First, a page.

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Is there an option pricing model that wouldn't be too time consuming to set up in Python (for example) and that would provide better delta hedges than Black-Scholes? This would be mainly for equity options.

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    $\begingroup$ What kind of equity options? Why are you dissatisfied with BS? What are your criteria for "better" delta hedges? $\endgroup$ – Dimitri Vulis May 10 at 1:46
  • $\begingroup$ I trade options on the popular stocks. My main concern with BS is that it does not take into account the smile/skew, so any model that would take that into account I'm assuming is going to give a better/more stable hedge. $\endgroup$ – Alex May 10 at 2:00
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    $\begingroup$ You can incorporate the skew in a simple ad hoc fashion by calculating the total derivative of the BS formula with respect ot the underlying, i.e. calculate $\frac{d O}{dS}=\frac{\partial O}{\partial S} + \frac{\partial O}{\partial \sigma}\frac{\partial \sigma}{\partial S}$, and you plug in some interpolation of the smile. $\endgroup$ – Kermittfrog May 10 at 6:13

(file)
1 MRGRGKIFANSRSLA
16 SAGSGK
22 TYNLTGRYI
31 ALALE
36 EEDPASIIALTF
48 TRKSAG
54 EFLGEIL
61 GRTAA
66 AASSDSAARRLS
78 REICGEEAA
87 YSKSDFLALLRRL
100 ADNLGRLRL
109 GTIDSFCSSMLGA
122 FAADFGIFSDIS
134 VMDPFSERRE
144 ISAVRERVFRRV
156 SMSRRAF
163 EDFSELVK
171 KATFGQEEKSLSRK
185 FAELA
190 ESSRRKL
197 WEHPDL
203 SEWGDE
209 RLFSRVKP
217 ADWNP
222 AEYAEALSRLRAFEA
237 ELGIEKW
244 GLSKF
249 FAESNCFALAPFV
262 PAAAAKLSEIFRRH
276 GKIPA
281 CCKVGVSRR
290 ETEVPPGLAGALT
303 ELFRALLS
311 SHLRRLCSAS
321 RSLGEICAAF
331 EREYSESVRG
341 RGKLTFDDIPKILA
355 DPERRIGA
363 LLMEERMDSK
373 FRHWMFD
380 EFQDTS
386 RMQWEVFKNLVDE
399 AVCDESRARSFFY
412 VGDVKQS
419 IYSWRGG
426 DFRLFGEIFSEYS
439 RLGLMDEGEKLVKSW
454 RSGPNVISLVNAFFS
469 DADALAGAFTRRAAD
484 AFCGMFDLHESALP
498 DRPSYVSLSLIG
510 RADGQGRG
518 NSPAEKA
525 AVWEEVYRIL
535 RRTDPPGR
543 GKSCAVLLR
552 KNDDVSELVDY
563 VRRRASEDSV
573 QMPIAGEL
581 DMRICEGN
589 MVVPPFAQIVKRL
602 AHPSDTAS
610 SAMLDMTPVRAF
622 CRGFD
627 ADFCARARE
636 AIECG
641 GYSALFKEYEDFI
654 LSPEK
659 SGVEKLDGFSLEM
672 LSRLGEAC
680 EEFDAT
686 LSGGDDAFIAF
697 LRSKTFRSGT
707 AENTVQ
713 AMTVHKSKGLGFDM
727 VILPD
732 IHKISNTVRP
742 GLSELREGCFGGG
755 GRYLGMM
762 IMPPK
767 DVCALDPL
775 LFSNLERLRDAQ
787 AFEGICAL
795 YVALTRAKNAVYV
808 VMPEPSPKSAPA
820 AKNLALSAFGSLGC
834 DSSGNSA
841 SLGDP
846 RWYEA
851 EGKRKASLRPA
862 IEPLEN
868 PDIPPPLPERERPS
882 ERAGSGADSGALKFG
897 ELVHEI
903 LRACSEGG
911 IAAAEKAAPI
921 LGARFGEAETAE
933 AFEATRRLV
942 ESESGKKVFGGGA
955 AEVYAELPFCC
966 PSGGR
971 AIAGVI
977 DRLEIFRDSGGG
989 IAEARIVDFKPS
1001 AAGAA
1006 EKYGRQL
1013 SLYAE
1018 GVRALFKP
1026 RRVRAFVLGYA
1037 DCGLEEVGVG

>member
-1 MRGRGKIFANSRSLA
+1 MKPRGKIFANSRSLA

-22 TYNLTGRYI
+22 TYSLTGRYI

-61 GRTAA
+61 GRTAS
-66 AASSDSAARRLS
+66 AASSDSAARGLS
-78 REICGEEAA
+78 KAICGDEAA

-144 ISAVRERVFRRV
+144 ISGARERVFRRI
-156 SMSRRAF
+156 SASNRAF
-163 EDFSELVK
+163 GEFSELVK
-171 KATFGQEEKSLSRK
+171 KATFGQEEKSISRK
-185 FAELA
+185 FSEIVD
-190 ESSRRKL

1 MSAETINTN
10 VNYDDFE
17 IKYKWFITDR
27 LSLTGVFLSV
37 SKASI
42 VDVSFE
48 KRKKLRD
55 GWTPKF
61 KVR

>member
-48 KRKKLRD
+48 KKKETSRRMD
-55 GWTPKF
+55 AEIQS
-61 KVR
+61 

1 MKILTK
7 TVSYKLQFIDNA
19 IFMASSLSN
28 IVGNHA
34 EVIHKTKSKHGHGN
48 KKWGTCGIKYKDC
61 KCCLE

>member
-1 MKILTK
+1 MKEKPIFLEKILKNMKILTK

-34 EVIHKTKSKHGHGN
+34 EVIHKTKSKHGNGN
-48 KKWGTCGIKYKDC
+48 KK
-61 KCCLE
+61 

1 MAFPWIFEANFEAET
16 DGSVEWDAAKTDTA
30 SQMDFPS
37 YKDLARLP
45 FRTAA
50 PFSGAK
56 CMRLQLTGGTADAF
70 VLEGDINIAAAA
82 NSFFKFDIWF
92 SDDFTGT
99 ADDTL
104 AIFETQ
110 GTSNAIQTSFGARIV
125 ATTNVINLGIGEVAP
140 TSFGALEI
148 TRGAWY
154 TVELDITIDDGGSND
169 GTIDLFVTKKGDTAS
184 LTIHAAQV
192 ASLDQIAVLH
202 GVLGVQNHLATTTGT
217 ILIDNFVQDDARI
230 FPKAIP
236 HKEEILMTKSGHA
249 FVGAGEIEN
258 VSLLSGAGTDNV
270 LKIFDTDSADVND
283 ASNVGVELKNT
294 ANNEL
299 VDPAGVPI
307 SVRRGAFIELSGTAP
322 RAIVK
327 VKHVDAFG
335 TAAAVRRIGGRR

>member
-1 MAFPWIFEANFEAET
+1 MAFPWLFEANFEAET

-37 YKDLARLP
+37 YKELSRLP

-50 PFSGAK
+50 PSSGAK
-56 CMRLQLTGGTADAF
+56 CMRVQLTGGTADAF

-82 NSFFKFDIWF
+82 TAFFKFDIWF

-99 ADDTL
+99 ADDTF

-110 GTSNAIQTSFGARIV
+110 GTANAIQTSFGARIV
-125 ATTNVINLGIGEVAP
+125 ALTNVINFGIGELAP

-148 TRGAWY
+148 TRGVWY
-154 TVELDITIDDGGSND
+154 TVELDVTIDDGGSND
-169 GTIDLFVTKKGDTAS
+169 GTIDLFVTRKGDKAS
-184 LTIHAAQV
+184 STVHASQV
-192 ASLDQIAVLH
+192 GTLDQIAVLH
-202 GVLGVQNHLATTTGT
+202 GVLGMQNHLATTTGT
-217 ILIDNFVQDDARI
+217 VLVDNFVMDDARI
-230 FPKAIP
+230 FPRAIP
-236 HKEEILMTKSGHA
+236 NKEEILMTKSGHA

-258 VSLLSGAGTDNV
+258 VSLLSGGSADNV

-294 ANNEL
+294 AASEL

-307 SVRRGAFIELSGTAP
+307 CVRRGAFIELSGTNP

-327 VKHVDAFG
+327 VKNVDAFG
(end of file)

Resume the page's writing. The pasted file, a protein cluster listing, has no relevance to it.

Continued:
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You sometimes can’t have both simplicity and complexity.However,the Heston Model analytical solution shouldn’t take you too much time to code but isn’t a great one,mainly because the volatility is not a diffusion/super-diffusion.Newer and more complex models like rough volatility models are closer to the reality but their generation is still not efficient enough to allow very fast computation.But you can still try them even if the analytical closed forms are hard to code for you.You can still use a Monte-Carlo generation (rough volatility models are martingale so we remove the drift for the volatility process)

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